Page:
A series of weekend outages that hobbled Oakland’s 911 dispatch network brought sharp criticism from the city’s police union and raised new questions about the vulnerability of the city’s emergency services.

Oakland’s 911 automated dispatching system failed Friday after a power outage caused the system to go down Thursday night, according to the Oakland Police Officers’ Association. The problem was fixed for less than 24 hours before service was disrupted again on Saturday morning, city officials said.

Backup generators went down after a power failure on Thursday, and the city’s 911 system crashed. Even though 911 phone lines were quickly restored after the initial outage, the computer-aided 911 dispatch system could not be restarted and remained inoperable, the police union said. Calls were temporarily slower than normal, the city tweeted Thursday night.

The computer-aided system that supports dispatchers in routing calls went down again about 8 a.m. Saturday and forced dispatchers to handle calls manually, the city said in Twitter post.

Until the automated system was restored shortly before 11 a.m., the city said all calls were being answered and dispatched for police, fire and medical services.

It added, “If you call 911 and your call drops or you receive a busy signal, please hang up and call back.”

‘Yesterday it happened’

The incidents drew a pointed response from the Oakland Police Officers’ Association.

“Police officers, dispatchers, and even the county grand jury all warned this would happen,” OPOA president Barry Donelan said in a statement.

The union cited an Alameda County Civil Grand Jury report released last month that warned that Oakland’s 911 system was facing “imminent collapse.”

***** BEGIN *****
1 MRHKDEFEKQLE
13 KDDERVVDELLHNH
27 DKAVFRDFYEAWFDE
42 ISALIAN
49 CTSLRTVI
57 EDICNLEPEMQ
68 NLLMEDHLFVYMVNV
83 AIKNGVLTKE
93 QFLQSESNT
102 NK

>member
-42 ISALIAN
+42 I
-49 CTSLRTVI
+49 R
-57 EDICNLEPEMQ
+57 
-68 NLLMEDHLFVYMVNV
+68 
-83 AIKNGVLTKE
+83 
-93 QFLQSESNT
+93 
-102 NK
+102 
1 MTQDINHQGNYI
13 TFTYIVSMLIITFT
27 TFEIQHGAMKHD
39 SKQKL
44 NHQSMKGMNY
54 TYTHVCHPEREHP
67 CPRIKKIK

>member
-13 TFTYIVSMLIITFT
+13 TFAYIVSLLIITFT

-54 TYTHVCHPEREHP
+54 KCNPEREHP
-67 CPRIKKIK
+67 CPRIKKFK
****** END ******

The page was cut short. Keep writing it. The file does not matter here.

“Yesterday it happened,” said the police union.

The association said it had little confidence in Oakland Mayor Sheng Thao’s administration after its “inept response” to a ransomware attack on the 911 system in February. A ransomware attack occurs when someone encrypts files and demands ransom to decrypt them. The encryption makes the files and the systems that rely on them unusable, according to the U.S. Cybersecurity and Infrastructure Security Agency.

The February ransomware attack prompted the city to declare a state of emergency to expedite its attack on the malicious software as various city departments were affected.

The Oakland Mayor’s Office did not immediately respond to request for comment.

Bay City News reporter Pete Young contributed to this story.

Deidre Foley is an intern at Bay City News and an MA candidate at the Craig Newmark Graduate School of Journalism at CUNY, where she specializes in data journalism and health & science reporting. Previously she was managing editor for the San Francisco Foghorn and has bylines in the NYCity News Service, Byklner and the Nagazasshi. Deidre is interested in using data and visuals to tell social justice and human interest stories.